Lieutenant Governor Timothy Murray today joined Congressman John Olver, Federal Railroad Administrator Joseph Szabo, MassDOT Secretary and CEO Richard A. Davey, and state and local officials in Greenfield to officially announce the revitalization of the “Knowledge Corridor” along the Connecticut River rail line in western Massachusetts. The project is funded by $73 million in federal American Recovery and Reinvestment Act grants and will create more than 360 construction jobs in the region.
MassDOT in June 2011 signed the agreements with the Federal Railroad Administration to proceed with the “Knowledge Corridor” project to revitalize the existing Connecticut River rail line, which runs from Connecticut through Massachusetts to Vermont. The project will restore Amtrak’s Vermonter train service to the line, providing a more direct route, faster service and restored access to the cities of Greenfield and Northampton. Revitalization of the Knowledge Corridor route will restore the original route of the Vermonter traveling between St. Albans, Vermont and Washington, DC. The project is expected to begin in 2012 and be completed in approximately two years.
“The Governor and Lieutenant Governor from the beginning have formed meaningful partnerships with the New England states, the U.S. Department of Transportation, and Amtrak to implement a coordinated plan for better regional rail service,” said Secretary Davey. “The Knowledge Corridor is a perfect example of the success of these partnerships.”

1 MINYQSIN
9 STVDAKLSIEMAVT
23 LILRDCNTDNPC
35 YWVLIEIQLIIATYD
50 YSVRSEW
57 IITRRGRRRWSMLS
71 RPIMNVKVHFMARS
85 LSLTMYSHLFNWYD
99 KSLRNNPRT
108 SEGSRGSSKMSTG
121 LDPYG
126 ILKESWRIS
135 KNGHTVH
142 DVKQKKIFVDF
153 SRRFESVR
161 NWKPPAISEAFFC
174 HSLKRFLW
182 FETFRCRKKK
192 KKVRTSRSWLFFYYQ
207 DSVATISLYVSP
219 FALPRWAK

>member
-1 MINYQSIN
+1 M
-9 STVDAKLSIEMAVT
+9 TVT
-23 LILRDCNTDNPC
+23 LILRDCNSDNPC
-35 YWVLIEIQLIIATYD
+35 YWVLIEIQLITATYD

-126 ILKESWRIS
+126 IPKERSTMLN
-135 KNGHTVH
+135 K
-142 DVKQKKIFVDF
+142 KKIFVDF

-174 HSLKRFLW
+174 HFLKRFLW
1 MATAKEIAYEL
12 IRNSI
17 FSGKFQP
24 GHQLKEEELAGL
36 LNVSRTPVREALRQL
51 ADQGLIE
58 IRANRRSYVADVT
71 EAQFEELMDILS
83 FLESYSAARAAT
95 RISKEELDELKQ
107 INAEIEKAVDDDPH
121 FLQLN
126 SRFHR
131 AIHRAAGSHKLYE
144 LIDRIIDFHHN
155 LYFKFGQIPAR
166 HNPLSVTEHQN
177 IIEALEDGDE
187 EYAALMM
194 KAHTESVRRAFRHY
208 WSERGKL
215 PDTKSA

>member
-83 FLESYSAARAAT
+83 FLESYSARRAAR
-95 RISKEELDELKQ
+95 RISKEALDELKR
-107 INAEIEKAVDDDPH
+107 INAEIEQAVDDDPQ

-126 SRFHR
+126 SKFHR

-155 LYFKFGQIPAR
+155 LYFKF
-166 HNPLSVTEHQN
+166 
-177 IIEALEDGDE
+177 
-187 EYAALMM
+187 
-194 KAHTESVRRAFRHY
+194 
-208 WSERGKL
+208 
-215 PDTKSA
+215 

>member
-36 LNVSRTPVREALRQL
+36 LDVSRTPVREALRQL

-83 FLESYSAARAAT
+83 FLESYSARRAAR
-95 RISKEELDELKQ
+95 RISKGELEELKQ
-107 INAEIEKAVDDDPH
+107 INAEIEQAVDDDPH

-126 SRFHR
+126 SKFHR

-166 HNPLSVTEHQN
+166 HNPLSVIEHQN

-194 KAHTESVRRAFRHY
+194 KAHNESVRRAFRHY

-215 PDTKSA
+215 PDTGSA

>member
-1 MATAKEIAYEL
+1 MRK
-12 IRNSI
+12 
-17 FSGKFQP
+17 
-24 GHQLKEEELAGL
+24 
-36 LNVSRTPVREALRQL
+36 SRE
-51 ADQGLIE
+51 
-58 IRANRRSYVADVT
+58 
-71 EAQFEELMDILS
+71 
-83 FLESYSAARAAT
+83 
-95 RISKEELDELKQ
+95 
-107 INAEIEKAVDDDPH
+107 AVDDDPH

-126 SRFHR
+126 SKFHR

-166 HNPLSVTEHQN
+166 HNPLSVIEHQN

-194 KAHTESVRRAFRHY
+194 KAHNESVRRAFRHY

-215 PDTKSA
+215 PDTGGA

The improvements to the Knowledge Corridor will occur on the Connecticut River mainline of the Pan Am Southern railroad, a joint venture between Pan Am Railways and Norfolk Southern to improve freight service for customers along the line and within western Massachusetts.
The Patrick-Murray Administration and New England's Governors are working together on a coordinated regional Vision for the New England High Speed and Intercity Rail Network lays out key projects to strengthen passenger and freight rail service along new and existing rail corridors. The goal is to double passenger rail ridership in the Northeast by 2030.
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